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                        I think we’re meant to assume that this codebase is large and in need of overt detangling. I’m sympathetic to that. But this is a function taking a native integer and returning a native string. What dependencies? It looks to me like parsing logic, the kind you want to do ASAP after input and then handle the resulting data, and whose logic you may not even share outside the module that receives the input. A private function sounds great.

                        Uncle Bob explored the premise that the data in question might be used for policy decisions and arrived at a low level factory to create a polymorphic object to hide the switching logic. So for that high level policy to be enacted, you either have to spread it down to the low level too, or you’re going to switch again on the result, just like the original function. I may be missing his point.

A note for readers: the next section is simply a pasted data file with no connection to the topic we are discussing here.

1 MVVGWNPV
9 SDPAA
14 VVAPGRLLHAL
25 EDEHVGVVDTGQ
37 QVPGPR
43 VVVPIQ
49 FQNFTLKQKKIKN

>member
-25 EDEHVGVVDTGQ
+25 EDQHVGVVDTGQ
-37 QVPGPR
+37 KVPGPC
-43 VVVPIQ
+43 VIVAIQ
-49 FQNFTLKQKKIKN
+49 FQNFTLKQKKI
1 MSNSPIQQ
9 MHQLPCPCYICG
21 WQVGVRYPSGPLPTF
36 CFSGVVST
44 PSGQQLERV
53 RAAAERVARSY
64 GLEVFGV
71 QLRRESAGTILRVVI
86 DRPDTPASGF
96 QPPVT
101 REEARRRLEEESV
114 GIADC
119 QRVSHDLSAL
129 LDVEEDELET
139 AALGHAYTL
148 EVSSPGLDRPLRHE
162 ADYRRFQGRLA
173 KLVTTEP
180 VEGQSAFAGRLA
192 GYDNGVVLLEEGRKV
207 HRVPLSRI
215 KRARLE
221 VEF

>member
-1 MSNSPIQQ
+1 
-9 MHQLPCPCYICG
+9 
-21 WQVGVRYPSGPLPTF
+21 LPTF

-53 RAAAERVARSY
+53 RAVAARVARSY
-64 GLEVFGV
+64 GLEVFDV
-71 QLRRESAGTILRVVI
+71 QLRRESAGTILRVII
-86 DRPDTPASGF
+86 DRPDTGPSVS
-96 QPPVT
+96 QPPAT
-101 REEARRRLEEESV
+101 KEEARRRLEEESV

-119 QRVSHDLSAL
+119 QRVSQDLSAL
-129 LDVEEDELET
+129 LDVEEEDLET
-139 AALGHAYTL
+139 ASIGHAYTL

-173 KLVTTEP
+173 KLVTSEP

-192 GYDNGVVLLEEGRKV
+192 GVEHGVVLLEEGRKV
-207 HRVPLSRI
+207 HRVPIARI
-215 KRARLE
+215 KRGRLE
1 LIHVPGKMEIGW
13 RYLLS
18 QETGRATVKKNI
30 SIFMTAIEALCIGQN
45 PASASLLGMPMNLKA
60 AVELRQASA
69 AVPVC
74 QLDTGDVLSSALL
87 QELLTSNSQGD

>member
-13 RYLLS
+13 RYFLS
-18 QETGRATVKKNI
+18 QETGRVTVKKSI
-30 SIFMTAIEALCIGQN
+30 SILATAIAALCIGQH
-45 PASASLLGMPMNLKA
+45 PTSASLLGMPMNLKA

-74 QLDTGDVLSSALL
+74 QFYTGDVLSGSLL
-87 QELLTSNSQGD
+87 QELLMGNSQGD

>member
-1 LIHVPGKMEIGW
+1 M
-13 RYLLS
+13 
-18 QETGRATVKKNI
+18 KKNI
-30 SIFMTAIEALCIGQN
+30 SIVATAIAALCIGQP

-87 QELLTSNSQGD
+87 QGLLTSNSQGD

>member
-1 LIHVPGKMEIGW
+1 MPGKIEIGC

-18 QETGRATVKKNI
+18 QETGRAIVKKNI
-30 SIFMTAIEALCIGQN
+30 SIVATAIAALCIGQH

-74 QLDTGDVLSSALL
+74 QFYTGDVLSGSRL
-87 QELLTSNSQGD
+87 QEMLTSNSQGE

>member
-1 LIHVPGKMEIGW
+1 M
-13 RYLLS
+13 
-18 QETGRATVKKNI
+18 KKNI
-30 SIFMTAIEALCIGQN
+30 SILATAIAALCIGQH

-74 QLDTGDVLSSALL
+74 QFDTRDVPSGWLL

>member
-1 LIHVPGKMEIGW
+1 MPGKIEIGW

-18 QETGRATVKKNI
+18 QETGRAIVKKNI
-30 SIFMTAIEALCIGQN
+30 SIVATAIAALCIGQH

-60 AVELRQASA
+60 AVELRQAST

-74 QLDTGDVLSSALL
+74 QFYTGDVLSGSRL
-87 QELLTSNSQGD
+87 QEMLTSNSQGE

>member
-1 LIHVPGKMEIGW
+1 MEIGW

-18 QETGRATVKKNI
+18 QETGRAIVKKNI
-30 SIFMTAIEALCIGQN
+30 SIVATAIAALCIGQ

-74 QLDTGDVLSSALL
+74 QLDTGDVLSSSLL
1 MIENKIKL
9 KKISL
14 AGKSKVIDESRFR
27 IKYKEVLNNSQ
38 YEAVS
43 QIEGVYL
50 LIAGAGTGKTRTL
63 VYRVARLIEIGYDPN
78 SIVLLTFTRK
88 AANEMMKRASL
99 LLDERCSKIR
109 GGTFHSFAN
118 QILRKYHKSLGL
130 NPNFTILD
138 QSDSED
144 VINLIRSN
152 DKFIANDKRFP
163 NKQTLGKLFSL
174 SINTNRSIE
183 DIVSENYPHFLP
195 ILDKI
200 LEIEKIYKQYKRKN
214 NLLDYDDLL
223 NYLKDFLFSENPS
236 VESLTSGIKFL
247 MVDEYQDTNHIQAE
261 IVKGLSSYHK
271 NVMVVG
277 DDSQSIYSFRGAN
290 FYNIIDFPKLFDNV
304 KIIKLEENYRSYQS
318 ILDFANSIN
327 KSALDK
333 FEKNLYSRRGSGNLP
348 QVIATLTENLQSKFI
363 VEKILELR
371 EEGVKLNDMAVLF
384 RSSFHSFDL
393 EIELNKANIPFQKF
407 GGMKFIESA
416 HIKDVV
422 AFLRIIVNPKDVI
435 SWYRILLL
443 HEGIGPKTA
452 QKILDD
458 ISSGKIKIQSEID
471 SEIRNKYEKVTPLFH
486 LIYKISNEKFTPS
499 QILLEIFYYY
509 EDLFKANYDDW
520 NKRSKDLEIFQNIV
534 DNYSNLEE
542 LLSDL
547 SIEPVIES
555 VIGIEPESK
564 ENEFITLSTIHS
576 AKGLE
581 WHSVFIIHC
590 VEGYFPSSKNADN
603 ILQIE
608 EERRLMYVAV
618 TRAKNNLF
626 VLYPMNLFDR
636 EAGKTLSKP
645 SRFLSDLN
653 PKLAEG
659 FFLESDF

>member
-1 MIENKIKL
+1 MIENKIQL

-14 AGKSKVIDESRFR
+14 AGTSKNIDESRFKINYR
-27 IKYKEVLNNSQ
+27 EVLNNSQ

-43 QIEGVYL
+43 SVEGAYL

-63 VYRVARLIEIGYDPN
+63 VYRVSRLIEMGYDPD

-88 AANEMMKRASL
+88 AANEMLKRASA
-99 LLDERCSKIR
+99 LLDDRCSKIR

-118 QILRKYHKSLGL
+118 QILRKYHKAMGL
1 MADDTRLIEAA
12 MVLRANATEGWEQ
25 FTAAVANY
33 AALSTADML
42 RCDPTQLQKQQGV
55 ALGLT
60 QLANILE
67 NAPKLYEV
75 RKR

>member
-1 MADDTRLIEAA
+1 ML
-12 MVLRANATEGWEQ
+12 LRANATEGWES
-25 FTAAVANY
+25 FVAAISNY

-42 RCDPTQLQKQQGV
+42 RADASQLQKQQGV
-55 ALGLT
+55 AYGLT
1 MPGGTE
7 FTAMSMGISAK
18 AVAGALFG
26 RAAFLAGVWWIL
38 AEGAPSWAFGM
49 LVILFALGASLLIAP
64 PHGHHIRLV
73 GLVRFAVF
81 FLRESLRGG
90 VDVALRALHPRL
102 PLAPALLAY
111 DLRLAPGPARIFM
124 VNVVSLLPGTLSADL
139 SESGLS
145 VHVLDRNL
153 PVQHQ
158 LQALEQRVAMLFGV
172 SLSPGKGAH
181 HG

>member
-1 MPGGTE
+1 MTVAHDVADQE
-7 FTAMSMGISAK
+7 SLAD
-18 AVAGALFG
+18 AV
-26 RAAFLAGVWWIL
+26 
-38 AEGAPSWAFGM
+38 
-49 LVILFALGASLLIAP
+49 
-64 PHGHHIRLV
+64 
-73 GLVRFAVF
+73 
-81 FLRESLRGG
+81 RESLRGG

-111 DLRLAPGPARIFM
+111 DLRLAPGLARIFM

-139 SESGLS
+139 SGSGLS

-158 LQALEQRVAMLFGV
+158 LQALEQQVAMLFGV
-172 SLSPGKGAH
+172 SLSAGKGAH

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                          You would neber switch on an object value. To add some policy based on the result you simply add a method to the relevant objects and then invoke from your entrypoint.

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                            I follow, but adding a method to those objects is just what I mean by spreading high level policy logic into a low level dependency. Uniting policy with parsing seems like a very tall, thin slice to separate from the rest of the system.